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What does the 9999999999 number mean on the bill?

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  • 2 min read

There are quite a few unidentified numbers you might run into when looking at your phone bill from time to time. While some of these numbers might be identifiable, some are not so much. 

In this article, we’re talking about the number 9999999999 showing up on your Verizon bill, what does it mean and everything else you need to know. 

Also read: What is US01LV: ‘Wireless customer is not available’ error?

9999999999 explained

Depending on when you’re seeing this number in your call logs, it can mean a couple of different things. 

  • If the calls shown from this number are within the last 24-48 hours, chances are the number hasn’t been resolved yet and will appear at a later time. 
  • The recipient’s called ID isn’t public.
  • The number is possibly a short code or longer than 10 digits.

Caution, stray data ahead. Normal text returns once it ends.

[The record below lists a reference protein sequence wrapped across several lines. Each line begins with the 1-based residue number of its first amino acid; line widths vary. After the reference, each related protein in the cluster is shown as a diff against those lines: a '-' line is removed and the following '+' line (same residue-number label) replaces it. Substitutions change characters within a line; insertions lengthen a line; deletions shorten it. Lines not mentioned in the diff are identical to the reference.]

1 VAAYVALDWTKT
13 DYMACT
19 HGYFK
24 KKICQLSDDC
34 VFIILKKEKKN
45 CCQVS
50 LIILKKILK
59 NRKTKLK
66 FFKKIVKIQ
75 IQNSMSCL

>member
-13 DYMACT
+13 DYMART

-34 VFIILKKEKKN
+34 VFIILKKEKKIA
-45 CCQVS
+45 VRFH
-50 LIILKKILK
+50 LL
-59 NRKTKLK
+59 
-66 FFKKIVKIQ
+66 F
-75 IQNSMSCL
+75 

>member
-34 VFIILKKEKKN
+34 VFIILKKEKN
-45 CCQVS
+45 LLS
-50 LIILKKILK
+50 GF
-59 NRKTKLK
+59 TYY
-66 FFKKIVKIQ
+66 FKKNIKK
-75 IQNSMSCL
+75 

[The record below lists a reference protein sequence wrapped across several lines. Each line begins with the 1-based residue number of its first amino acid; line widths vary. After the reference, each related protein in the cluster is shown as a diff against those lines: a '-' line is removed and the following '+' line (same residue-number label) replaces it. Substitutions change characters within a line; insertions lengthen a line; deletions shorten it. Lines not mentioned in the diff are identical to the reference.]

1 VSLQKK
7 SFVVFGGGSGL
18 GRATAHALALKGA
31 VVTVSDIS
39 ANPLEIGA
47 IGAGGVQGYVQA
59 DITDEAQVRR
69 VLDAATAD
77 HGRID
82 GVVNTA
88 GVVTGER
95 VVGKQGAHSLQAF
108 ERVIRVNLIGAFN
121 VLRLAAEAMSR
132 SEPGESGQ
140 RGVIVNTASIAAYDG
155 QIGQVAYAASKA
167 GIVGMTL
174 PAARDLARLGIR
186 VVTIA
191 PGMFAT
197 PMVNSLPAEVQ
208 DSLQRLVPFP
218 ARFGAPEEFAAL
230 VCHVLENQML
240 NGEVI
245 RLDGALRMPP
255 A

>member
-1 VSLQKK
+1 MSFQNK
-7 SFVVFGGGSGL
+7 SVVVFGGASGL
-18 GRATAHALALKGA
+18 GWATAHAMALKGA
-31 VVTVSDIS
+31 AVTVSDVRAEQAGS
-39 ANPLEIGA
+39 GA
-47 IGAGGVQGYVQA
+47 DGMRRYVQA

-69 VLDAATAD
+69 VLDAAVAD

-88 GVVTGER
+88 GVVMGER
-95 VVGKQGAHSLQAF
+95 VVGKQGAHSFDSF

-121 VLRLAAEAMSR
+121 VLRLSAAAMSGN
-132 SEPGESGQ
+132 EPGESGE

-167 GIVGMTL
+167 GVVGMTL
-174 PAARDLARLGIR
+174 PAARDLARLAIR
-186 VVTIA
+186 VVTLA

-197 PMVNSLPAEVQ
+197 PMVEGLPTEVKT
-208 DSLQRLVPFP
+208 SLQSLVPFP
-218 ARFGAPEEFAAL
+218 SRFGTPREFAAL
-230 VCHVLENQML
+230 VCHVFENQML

• The sender used Verizon’s text service to send an email instead.

Overall, if a number that you dialled or received a call from cannot be resolved, it’ll show up as 9999999999 on your call logs. 

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It doesn’t necessarily indicate anything fishy or a scamming attempt. That said, this obfuscation can be exploited by scammers to hide their numbers by making them unresolvable and hence getting away with a generic placeholder number on your bill. 

Can you remove the number from your phone bill?

Since you can’t really hide or delete calls from your phone bill, there’s no way to remove the number from showing up whenever you get billed for cellular connectivity. Even if you remove all call logs from your device, the carrier will still be able to see who calls you or vice-versa, so the number is going to show up if you’ve received a call from or called or texted a number that hasn’t yet been resolved. 

Also read: Why are you receiving calls from 8443191130? Is it a scam?

Yadullah Abidi

Yadullah Abidi

Yadullah is a Computer Science graduate who writes/edits/shoots/codes all things cybersecurity, gaming, and tech hardware. When he's not, he streams himself racing virtual cars. He's been writing and reporting on tech and cybersecurity with websites like Candid.Technology and MakeUseOf since 2018. You can contact him here: